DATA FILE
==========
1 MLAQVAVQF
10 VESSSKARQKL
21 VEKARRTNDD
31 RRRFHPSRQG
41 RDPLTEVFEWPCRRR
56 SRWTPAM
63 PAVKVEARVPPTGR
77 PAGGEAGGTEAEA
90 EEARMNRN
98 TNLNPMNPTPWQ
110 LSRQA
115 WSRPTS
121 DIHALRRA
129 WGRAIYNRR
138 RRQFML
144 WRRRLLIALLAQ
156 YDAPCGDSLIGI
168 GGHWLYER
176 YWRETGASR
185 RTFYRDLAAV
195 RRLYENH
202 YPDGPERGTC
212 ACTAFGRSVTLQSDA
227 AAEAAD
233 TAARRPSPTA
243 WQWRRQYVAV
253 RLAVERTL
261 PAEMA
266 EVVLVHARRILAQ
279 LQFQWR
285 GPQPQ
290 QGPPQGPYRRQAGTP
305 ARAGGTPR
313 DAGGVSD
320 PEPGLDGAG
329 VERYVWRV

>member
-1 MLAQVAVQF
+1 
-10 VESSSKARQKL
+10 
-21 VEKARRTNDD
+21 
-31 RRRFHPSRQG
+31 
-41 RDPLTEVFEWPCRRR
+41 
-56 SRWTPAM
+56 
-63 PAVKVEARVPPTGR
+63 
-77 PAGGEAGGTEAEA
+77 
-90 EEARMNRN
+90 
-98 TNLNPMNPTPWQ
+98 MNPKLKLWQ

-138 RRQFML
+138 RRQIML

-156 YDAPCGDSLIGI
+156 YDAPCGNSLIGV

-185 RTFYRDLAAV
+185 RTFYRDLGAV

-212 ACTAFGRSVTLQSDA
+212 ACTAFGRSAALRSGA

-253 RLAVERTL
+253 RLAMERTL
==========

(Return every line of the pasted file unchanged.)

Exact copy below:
1 MLAQVAVQF
10 VESSSKARQKL
21 VEKARRTNDD
31 RRRFHPSRQG
41 RDPLTEVFEWPCRRR
56 SRWTPAM
63 PAVKVEARVPPTGR
77 PAGGEAGGTEAEA
90 EEARMNRN
98 TNLNPMNPTPWQ
110 LSRQA
115 WSRPTS
121 DIHALRRA
129 WGRAIYNRR
138 RRQFML
144 WRRRLLIALLAQ
156 YDAPCGDSLIGI
168 GGHWLYER
176 YWRETGASR
185 RTFYRDLAAV
195 RRLYENH
202 YPDGPERGTC
212 ACTAFGRSVTLQSDA
227 AAEAAD
233 TAARRPSPTA
243 WQWRRQYVAV
253 RLAVERTL
261 PAEMA
266 EVVLVHARRILAQ
279 LQFQWR
285 GPQPQ
290 QGPPQGPYRRQAGTP
305 ARAGGTPR
313 DAGGVSD
320 PEPGLDGAG
329 VERYVWRV

>member
-1 MLAQVAVQF
+1 
-10 VESSSKARQKL
+10 
-21 VEKARRTNDD
+21 
-31 RRRFHPSRQG
+31 
-41 RDPLTEVFEWPCRRR
+41 
-56 SRWTPAM
+56 
-63 PAVKVEARVPPTGR
+63 
-77 PAGGEAGGTEAEA
+77 
-90 EEARMNRN
+90 
-98 TNLNPMNPTPWQ
+98 MNPKLKLWQ

-138 RRQFML
+138 RRQIML

-156 YDAPCGDSLIGI
+156 YDAPCGNSLIGV

-185 RTFYRDLAAV
+185 RTFYRDLGAV

-212 ACTAFGRSVTLQSDA
+212 ACTAFGRSAALRSGA

-253 RLAVERTL
+253 RLAMERTL